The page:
RSM: AP4 is really starting to take off in New Zealand. Is that something you want to try?
Absolutely! These cars are seriously cool and will undoubtedly just get faster and faster as things are developed. I've been lucky enough to have a small squirt in Andrew Hawkeswood’s Mazda, and I can say they are the real deal!
Next year will see the introduction of at least two new AP4s, and I think perhaps even another two or three on top of that, so it's great for the sport.
Andrew deserves a lot of credit for the time and money he's invested into making them a reality.
For our 2017 NZ campaign, Jase and I are currently working hard, approaching manufacturers to see if we can make something happen. If I'm honest, it feels like a long shot, but we're having a crack regardless.
Worst case, I think I could probably convince the guys at Stadium Finance to let me drive the Evo for another season though.
David Holder (left) is hoping to emulate his mentor, Hayden Paddon.
RSM: Who’ll be the next ‘big thing’ to come out of New Zealand rallying?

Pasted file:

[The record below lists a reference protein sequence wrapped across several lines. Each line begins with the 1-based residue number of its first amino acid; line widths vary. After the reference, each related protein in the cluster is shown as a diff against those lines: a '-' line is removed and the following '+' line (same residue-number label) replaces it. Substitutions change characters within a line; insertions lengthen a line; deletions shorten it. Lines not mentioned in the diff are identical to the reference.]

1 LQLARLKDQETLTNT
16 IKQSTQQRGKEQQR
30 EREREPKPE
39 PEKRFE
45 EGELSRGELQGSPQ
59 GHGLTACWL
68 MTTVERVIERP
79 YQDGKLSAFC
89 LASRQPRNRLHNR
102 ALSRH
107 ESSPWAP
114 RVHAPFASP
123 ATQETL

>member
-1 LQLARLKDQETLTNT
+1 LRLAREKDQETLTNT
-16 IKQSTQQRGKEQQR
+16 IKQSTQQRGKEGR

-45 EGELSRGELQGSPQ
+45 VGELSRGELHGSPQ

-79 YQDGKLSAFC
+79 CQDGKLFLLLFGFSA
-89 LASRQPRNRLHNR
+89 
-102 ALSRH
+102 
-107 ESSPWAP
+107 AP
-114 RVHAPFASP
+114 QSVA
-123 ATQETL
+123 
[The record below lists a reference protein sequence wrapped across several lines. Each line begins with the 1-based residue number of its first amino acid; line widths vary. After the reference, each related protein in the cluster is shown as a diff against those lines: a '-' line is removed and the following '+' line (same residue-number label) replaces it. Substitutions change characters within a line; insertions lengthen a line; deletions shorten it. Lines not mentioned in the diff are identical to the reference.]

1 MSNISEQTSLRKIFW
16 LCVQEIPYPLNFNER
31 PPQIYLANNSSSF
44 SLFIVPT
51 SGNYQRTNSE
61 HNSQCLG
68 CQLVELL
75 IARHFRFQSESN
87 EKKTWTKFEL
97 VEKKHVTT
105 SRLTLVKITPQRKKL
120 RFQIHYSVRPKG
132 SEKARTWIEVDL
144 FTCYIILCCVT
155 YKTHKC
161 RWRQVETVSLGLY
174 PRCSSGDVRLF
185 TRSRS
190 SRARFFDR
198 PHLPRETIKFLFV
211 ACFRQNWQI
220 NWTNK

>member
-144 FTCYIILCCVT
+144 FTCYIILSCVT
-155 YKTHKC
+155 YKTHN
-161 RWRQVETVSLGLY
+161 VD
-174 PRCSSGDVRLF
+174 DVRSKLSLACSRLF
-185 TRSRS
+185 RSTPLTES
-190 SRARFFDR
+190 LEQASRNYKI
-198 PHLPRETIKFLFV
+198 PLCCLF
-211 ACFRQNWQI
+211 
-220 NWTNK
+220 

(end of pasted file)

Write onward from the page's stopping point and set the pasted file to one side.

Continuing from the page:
That's a hard one, as I've been too busy being selfish and concentrating on my own things, so here's hoping it's me (laughs).
Jokes aside, I have a lot of time for Matt Summerfield, he's someone that has clearly got some speed and is just an all round good guy, so that combination will surely hold him in good stead.
Max Bailey is another who will be fast when he steps into a 4WD - just how fast is something no one knows? Perhaps he will blow us all away, but it's difficult to judge as he's never really been challenged in the 2WD categories (in similar machinery).
I also have a close eye on a couple of competitors who I'm sure will be big successes, although they are in the early stages of their careers at the moment.